G20 Says Two-State Solution Only Answer to Israel-Palestinian Conflict

EUTERS/Pilar Olivares
People take part in a pro-Palestinian demonstration, amid a meeting of foreign ministers as part of Brazil’s presidency of the G20, in Rio de Janeiro, Brazil February 22, 2024.

RIO DE JANEIRO, Feb 22 (Reuters) – Foreign ministers at the G20 group of nations meeting in Brazil were nearly unanimous in their support for a two-state solution as the only path to peace in the Israeli-Palestinian conflict, the Brazilian minister hosting the event said on Thursday.

“There was virtual unanimity in the two-state solution as the only solution to the conflict,” Brazil’s foreign minister, Mauro Vieira, said at the close of the two-day meeting.

Vieira said all members of the group of the world’s largest economies highlighted concerns about the war in Gaza and the risk of the conflict spreading in the Middle East.

There were calls for a ceasefire and access to Gaza for humanitarian aid, while “many” countries criticized Israel’s military offensive in Rafah, he said.

Israeli Prime Minister Benjamin Netanyahu and his right-wing coalition government largely reject the establishment of a Palestinian state. Still, Washington, Israel’s main ally, maintains that the two-state solution is the only feasible way to bring lasting peace to the region, but has rebuffed calls by some countries, including Brazil, for an immediate ceasefire.

U.S. Secretary of State Antony Blinken said he found “commonality” with G20 members on Gaza, despite the U.S. vetoing a U.N. Security Council resolution on the conflict this week for the third time, reflecting growing international frustration with U.S. support for Israel.

At a news conference after the G20 meeting, Blinken said ending the conflict was a common goal and the way to achieve that was through an agreement the U.S. is helping to broker between Israel and Hamas on the release of hostages.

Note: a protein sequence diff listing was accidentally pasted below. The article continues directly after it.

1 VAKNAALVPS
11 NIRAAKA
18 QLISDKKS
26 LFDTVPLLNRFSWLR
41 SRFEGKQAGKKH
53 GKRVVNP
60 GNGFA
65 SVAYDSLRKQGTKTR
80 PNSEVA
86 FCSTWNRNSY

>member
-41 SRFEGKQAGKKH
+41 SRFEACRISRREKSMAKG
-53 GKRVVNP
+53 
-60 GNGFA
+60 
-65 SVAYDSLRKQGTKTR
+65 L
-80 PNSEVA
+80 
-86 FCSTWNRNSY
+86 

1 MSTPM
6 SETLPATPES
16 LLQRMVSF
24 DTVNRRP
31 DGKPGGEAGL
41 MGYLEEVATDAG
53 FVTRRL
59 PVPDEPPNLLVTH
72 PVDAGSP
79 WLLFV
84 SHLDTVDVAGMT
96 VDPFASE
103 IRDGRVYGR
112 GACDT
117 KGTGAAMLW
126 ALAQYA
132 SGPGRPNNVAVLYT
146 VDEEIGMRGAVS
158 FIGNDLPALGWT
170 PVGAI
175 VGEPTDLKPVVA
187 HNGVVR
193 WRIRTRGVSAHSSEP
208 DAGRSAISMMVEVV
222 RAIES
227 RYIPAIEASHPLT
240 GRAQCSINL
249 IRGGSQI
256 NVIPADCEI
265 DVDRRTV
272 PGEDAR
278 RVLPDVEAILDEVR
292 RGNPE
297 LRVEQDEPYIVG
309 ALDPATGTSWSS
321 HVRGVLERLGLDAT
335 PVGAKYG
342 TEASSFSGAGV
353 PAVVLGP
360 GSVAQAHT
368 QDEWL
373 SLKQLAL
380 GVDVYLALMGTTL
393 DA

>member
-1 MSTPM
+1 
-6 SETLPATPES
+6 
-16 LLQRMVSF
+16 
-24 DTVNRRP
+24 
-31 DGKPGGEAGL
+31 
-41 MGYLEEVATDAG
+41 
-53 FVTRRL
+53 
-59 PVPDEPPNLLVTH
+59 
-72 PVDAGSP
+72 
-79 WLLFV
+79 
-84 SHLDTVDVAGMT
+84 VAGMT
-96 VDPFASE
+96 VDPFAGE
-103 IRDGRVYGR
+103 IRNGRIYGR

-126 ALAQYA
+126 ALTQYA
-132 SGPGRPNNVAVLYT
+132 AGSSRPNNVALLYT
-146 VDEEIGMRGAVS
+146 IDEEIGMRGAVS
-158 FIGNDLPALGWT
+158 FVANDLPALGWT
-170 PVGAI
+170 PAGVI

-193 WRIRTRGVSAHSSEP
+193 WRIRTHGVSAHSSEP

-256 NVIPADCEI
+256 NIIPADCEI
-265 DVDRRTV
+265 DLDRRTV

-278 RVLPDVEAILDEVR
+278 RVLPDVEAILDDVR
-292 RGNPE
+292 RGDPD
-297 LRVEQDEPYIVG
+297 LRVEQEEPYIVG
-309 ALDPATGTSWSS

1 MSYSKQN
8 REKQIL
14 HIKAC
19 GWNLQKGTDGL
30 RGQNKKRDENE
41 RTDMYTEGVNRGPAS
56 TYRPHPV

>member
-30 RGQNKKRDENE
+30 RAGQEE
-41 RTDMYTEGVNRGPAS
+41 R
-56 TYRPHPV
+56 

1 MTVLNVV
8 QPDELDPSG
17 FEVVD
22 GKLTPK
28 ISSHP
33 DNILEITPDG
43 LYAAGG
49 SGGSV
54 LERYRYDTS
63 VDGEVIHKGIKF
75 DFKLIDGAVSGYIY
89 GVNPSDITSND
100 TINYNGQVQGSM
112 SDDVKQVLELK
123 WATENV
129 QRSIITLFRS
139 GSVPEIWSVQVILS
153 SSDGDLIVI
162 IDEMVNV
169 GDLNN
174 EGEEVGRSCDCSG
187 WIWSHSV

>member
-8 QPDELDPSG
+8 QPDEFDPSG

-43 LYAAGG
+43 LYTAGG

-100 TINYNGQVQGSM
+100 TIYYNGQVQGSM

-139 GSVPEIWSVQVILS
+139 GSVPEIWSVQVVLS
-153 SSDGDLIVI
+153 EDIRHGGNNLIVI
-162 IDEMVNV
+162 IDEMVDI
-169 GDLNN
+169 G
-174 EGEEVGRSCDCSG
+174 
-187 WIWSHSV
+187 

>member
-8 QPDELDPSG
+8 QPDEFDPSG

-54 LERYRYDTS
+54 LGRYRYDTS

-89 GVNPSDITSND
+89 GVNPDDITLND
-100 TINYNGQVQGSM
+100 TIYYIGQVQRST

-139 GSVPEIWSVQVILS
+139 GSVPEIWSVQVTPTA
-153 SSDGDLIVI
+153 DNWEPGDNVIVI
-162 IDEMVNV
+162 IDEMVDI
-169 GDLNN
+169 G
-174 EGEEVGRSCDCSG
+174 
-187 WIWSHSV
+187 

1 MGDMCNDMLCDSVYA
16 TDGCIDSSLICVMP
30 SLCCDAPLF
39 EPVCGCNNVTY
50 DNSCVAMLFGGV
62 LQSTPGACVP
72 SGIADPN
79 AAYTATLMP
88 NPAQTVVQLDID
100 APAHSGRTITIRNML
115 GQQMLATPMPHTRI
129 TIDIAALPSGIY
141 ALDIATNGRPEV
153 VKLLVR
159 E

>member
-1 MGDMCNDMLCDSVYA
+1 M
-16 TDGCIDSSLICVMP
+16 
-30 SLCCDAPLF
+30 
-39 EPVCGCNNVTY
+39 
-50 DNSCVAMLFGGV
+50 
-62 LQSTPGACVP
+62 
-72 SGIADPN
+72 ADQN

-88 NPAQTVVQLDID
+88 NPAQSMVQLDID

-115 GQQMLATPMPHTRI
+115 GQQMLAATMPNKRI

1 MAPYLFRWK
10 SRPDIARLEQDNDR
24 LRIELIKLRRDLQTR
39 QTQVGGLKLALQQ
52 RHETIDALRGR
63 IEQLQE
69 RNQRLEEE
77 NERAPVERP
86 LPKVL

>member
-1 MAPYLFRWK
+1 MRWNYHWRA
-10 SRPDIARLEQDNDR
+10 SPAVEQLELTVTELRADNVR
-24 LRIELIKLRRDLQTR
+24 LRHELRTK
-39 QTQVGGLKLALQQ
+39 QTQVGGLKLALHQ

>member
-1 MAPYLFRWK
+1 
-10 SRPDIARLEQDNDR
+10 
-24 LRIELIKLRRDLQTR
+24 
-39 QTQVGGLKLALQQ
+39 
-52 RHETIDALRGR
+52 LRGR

“There may be differences over tactics, and there may be differences over this Security Council resolution, but we’re trying to focus on actually getting results,” Blinken said.

The meeting, which set the agenda for the G20 group presided over by Brazil this year, discussed current tensions in the world, mainly focused on the fighting in Gaza and Ukraine.

European Union foreign policy chief Josep Borrell said earlier that there was consensus on the need for a two-state solution in Israel, supported by every speaker who addressed the conflict.

“Everybody here, everybody, I haven’t heard anyone against it. There was a strong request for a two-state solution,” Borrell told reporters. “It is consensus among us.

“There is not going to be peace … not going to be sustainable security for Israel unless the Palestinians have a clear political prospect to build their own state,” he said.

Borrell, EU minister for foreign affairs, said the crisis in Gaza extends to the West Bank, which is “absolutely boiling” as Israeli settlers are “attacking Palestinian civilians.”

On Ukraine, Borrell said he saw no sign of Russia accepting a ceasefire. “Putin wants to continue this war,” he said, speaking of Russian President Vladimir Putin.

Western foreign ministers from the G20 on Wednesday attacked Russia for its invasion of Ukraine as Russian Foreign Minister Sergei Lavrov listened during the meeting, diplomats said.

Blinken said, “I think if you were in that room, as Foreign Minister Lavrov was, you heard a very strong chorus … about the imperative of ending the Russian aggression.”

Vieira said all G20 countries backed the priorities set by Brazil for the group in 2024: reform of the United Nations and other multilateral organizations, fighting climate change, and reducing hunger and poverty in the world.